I've almost got it figured out.

GIMP Gradient
Name: Dora Gay flag
0.000000 0.083333 0.166667 1.000000 0.315000 0.315000 1.000000 1.000000 0.315000 0.315000 1.000000 0 0 0 0 0.166667 0.250000 0.333333 1.000000 0.501961 0.000000 1.000000 1.000000 0.501961 0.000000 1.000000 0 0 0 0 0.333333 0.416667 0.500000 1.000000 1.000000 0.000000 1.000000 1.000000 1.000000 0.000000 1.000000 0 0 0 0 0.500000 0.583333 0.666667 0.000000 0.474510 0.250980 1.000000 0.000000 0.474510 0.250980 1.000000 0 0 0 0 0.666667 0.750000 0.833333 0.250980 0.250980 1.000000 1.000000 0.250980 0.250980 1.000000 1.000000 0 0 0 0 0.833333 0.916667 1.000000 0.627451 0.000000 0.752941 1.000000 0.627451 0.000000 0.752941 1.000000 0 0 0 0

Third row is how many segments. If an example has 2 segments it is 2; if an example has 18 segments it is 18. This one has 6 segments so it is 6.

First three columns are left point, right (end point), and point where the gradient changes - and if the blended colors are close where it is doesn't matter. Next are the left color in RGB decimal. Following is a number that I don't know what it represents, and probably it is maximum at 1.000000. Following is the rgb code for the right color, then the number that I don't know what it means. Following that are four 0's I understand noone knows what they mean but leave them alone.

Now, I can't get the gradient editor to work, but I did get it and the foreground color picker to help me select numbers.

There are two numbered scales, such that the maximum is 100. One is blackness, "V", and it controls how dark the color is. The other is the saturation; it controls how intense my color is. It goes from 0 to 100.

Somehow at one point I got the opacity slider to display; not sure how I managed it, but it controlled the opacity number and nothing else.

Now, in the gradient editor, I get the position at wherever my mouse is at, the rgb color, HSV, and luminance and opacity.
HSV is 0.0  some number between 1 and 100 100.0
Luminance is some number between 0 and 100.

It seems that everything changes together, except opacity and blackness, which change separately.

If I carefully keep the black control all the way down and change the saturation, both the luminance and the middle number in HSV change.

I don't see anything that goes from 0 to 1.000 that affects luminosity, saturation, or anything that controls how light or intense the color is.

So say I want RGB color 1.0, .307, .307, with the middle HSV number 69.4, and luminance 45.1; and in the foreground color picker this is Hue 0, saturation 85, V=100 (0 blackness), RGB = 255 38 38, and the HTML notation is ff2626. What number do I want to put after the RGB colors where 1.000 is now?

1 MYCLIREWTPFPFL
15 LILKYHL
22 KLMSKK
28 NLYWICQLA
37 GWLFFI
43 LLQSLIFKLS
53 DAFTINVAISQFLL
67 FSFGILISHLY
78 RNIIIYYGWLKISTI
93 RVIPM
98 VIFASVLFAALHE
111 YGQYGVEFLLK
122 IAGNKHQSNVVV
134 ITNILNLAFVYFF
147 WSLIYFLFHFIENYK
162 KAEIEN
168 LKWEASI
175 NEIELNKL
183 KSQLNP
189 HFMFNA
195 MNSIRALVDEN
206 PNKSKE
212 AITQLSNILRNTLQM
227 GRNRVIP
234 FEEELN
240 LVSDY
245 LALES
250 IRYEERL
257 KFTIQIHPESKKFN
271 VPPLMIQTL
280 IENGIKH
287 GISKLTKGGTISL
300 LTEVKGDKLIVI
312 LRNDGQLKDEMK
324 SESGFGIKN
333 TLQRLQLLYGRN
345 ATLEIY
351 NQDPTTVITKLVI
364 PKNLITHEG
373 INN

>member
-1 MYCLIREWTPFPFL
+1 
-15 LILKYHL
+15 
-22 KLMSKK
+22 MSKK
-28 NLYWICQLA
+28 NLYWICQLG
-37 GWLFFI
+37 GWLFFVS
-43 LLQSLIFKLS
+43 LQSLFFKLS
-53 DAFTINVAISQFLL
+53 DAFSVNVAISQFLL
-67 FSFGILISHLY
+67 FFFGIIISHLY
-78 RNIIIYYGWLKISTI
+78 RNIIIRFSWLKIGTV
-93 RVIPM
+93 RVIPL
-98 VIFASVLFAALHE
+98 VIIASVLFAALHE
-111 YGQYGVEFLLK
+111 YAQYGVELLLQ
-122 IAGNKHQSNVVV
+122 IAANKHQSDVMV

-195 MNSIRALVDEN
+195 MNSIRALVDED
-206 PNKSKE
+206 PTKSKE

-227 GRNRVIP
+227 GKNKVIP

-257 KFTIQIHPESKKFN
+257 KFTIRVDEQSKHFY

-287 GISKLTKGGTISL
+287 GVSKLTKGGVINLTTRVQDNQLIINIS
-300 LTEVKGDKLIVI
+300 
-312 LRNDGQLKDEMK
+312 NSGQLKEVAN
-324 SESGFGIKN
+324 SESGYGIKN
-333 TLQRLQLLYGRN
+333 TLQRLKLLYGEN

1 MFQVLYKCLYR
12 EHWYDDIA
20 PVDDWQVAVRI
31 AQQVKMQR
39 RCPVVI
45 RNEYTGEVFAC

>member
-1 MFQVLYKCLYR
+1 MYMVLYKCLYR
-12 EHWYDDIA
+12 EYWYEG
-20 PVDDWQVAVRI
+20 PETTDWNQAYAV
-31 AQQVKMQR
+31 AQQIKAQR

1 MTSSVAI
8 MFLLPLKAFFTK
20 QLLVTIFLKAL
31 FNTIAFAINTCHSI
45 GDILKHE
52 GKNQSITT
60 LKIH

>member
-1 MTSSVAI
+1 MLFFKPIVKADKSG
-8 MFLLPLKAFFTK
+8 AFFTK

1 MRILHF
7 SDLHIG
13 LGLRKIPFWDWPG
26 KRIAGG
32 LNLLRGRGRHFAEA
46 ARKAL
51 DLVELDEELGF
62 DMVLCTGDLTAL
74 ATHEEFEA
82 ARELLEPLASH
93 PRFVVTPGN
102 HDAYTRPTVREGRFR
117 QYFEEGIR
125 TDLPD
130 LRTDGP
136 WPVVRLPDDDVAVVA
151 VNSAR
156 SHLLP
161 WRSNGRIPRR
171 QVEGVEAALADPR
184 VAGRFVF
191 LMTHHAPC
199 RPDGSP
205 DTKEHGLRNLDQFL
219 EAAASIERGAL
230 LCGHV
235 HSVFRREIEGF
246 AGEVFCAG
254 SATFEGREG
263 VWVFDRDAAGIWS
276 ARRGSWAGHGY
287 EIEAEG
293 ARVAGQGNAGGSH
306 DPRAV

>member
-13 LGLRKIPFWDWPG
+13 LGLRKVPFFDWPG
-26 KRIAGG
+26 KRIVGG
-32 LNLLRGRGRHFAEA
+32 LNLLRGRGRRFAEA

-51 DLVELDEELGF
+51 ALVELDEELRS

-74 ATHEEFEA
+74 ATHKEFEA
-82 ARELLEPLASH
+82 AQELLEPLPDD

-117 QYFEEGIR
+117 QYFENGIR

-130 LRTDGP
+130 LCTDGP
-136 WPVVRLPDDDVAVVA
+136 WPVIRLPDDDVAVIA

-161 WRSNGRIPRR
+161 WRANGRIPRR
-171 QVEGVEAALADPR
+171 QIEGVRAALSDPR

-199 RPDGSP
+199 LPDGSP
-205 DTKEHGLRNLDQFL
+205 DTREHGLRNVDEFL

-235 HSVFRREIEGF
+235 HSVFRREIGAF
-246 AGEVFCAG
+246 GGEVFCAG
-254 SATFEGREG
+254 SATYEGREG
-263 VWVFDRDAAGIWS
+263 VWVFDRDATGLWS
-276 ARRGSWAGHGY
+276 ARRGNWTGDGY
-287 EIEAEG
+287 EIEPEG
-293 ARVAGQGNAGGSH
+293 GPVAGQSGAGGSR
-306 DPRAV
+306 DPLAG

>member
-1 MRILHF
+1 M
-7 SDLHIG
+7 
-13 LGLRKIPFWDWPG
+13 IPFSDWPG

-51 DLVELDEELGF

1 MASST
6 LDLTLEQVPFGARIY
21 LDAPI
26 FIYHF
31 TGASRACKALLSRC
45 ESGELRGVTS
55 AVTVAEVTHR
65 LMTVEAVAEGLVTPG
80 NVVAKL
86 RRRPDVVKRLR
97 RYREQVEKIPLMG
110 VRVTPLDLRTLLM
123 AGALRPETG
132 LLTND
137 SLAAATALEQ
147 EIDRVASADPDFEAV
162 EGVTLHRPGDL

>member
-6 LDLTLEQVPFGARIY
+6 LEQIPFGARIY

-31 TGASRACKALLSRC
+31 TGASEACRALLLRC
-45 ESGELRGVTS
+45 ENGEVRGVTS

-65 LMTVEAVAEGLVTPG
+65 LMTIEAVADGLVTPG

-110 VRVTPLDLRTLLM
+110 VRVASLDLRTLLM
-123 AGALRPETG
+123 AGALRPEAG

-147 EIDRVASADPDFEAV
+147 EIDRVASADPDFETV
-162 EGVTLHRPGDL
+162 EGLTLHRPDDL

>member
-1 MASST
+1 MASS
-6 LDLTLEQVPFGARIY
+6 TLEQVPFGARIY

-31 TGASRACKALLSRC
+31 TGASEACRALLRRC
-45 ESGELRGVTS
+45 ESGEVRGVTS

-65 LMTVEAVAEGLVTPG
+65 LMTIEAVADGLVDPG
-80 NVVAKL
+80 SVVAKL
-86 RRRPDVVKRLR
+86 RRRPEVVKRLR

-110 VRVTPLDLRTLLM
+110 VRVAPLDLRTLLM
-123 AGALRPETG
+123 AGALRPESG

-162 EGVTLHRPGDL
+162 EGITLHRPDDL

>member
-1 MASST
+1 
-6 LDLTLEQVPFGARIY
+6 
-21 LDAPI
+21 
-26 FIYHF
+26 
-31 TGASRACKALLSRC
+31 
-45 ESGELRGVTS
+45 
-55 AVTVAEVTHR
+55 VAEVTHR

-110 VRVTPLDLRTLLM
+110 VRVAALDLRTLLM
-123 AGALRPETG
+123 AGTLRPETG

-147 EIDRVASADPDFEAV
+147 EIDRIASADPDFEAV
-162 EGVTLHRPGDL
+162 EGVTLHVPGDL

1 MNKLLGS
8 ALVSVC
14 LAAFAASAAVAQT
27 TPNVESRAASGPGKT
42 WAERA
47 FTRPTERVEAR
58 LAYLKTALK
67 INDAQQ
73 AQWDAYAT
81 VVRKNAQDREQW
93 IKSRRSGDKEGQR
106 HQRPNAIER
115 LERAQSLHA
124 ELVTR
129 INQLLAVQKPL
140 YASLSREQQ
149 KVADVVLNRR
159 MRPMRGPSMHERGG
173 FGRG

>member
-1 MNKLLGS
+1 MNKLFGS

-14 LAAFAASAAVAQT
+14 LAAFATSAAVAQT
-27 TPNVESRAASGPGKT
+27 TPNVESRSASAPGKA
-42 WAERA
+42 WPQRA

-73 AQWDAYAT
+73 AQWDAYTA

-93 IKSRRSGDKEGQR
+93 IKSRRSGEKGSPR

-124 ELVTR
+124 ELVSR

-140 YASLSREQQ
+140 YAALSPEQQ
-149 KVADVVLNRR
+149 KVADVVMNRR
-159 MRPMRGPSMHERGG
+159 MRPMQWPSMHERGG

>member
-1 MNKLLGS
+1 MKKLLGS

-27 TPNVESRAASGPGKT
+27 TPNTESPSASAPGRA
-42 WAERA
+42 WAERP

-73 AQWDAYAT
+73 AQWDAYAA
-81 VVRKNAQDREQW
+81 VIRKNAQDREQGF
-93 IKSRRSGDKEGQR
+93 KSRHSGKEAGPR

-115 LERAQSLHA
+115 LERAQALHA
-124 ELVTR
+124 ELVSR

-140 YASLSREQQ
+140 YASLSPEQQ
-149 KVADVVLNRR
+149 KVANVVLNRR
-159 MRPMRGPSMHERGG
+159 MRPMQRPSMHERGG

Feel free to point me to anything that explains it that is written in English and won't take more than fifteen minutes for someone who got this far to figure out, and also if there is a chart or, better, tool somewhere that will just tell me what numbers to use for the colors and saturation I want.

If I wanted to change the opacity, would that be changed IN the gradient, or would it be changed with how one applies the gradient?


Dora Smith

-----Original Message----- From: Michael Schumacher
Sent: Saturday, June 27, 2015 10:21 AM
To: gimp-user-list@gnome.org
Subject: Re: [Gimp-user] Can this gay flag gradient be added to releases of gimp?

On 06/27/2015 04:56 AM, dar...@chaosreigns.com wrote:

Hi darxus,


I just made it, based on the colors from

we've discussed the best name for the gradient - 'gay flag' as such
seems to be imprecise.

I think using the names as in
https://en.wikipedia.org/wiki/LGBT_symbols#Flag_gallery is a good choice
- and thus we could use Rainbow flag.

I'm pretty confident it's perfect.

The color of the left and right end point of the red stripe are slightly
different - is this intended?

Overall, the colors you have used are different to the HTML notation
used on the Wikipedia page - it uses color keywords. They are also
different to the colors of the six-color flag shown there.

I'm not sure if exact matches matter, but still would be curious how you
did get the colors you've used.

Adding that flag gradient:

If we add the flag gradient for the symbol it represents, we might want
to consider to add gradients for a few other flags from the gallery
linked previously, and use the names provided there.

In regard to including gradients at all:

We've had a few gradients for national flags in releases in the past
(French, German, Mexican, Romanian). They do still exist in our code
repository, but have been marked as obsolete:

In general, we have reduced the number of resources that come with GIMP
by default. Adding some resources that have a meaning beyond their mere
technical use is interesting to some people, of course.

Adding any of them has the potential to generate a lot of discussion -
I'm fine with that for any gradients resembling any of the flags linked
in the aforementioned gallery, but also a bit less frilled about some of
the discussion that might happen around some religious, political or
national flags.

From a more technical point of few, figuring out the best and fastest
way how to use the possible gradients to create some flags in GIMP - in
particular if the pattern isn't pales or fesses - is an interesting

GPG: 96A8 B38A 728A 577D 724D 60E5 F855 53EC B36D 4CDD

gimp-user-list mailing list
List address:    gimp-user-list@gnome.org
List membership: https://mail.gnome.org/mailman/listinfo/gimp-user-list
List archives: https://mail.gnome.org/archives/gimp-user-list

This email has been checked for viruses by Avast antivirus software.

gimp-user-list mailing list
List address:    gimp-user-list@gnome.org
List membership: https://mail.gnome.org/mailman/listinfo/gimp-user-list
List archives:   https://mail.gnome.org/archives/gimp-user-list

Reply via email to